Math Trivia: Interlocked Cubes

Here is a math fact that may surprise you:

There exists a configuration in three dimensional space of a finite number of unit cubes such that no cube can be removed without moving the others. That is to say it is not possible to hold all but one of the cubes fixed in space and move the last cube arbitrarily far away from the others.

This should surprise you. Your intuition is probably saying “Why don’t you just take the highest cube and move it straight up?” That intuition would be correct if we were talking about spheres, but not with cubes. A cube that is on average below another cube can still be partially above that cube.

The configuration is actually not all that difficult to imagine. First notice that if you balance a cube on one of its corners and take a horizontal cross section right in the middle, that cross section is a regular hexagon. You can take a tiling of the infinite plane by hexagons, and extend that tiling to cubes. If we tile the xy plane with these hexagons, and extend it to cubes, all of those cubes will have the same z coordinate. Each cube will be touching 6 other cubes, and even though they have have the same height, 3 of those are positioned “above” the cube to stop it from going ¬†up, while 3 of them will be positioned “below” the cube to stop it from going down. If this is hard for you to imagine, or you want to see a proof, you can see it in this paper. (Look at figure 6)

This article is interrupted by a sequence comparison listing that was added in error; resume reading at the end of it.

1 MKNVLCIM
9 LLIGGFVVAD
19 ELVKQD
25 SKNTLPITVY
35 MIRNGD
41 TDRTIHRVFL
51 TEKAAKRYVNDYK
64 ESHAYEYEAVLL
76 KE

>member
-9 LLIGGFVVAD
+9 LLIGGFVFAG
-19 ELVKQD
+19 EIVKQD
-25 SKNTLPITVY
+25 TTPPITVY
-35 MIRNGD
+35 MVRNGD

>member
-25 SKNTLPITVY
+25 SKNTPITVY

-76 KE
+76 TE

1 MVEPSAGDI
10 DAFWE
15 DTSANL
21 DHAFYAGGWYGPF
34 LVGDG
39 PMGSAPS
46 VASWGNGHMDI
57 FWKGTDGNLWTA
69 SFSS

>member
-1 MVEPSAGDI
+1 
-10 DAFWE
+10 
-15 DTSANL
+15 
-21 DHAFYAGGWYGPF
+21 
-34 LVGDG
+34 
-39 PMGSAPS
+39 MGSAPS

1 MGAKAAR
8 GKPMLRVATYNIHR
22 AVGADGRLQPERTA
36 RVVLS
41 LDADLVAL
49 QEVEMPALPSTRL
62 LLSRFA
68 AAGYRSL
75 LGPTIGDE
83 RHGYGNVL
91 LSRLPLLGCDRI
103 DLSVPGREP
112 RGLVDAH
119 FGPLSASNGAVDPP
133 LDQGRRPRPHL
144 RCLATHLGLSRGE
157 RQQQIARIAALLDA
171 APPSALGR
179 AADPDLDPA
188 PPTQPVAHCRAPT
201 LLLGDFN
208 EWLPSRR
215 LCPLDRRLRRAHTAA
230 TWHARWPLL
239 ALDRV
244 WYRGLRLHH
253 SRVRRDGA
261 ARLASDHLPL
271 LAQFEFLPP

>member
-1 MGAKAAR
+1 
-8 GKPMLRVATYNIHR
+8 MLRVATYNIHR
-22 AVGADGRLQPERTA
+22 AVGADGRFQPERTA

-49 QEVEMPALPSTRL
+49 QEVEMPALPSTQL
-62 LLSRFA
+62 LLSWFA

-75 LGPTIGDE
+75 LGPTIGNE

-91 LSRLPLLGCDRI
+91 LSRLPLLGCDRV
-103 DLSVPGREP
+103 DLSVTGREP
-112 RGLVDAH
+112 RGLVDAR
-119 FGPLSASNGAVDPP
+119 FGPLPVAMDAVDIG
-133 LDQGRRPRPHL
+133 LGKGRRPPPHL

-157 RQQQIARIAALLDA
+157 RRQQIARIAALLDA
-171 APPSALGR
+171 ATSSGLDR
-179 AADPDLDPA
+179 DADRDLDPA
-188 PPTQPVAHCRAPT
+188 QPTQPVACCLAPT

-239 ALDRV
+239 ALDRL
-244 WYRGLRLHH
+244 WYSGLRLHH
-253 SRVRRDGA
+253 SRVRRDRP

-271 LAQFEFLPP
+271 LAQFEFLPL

Now that you believe that you can tile a plane, instead tile a very large square with cubes, so that no cube can be moved up or down. Make all the cubes very slightly smaller, so that you have some freedom to bend this large square. Wrap it around to make a large cylinder, then wrap it around in the other direction to make a large torus. When you wrap it around, you will glue edges of the square to other edges of the square, by interlocking the cubes on the boundaries.

The final configuration is a large torus, which locally looks like a plane tiled by the hexagonal cross sections of the cubes, but with the cubes slightly shrunken.

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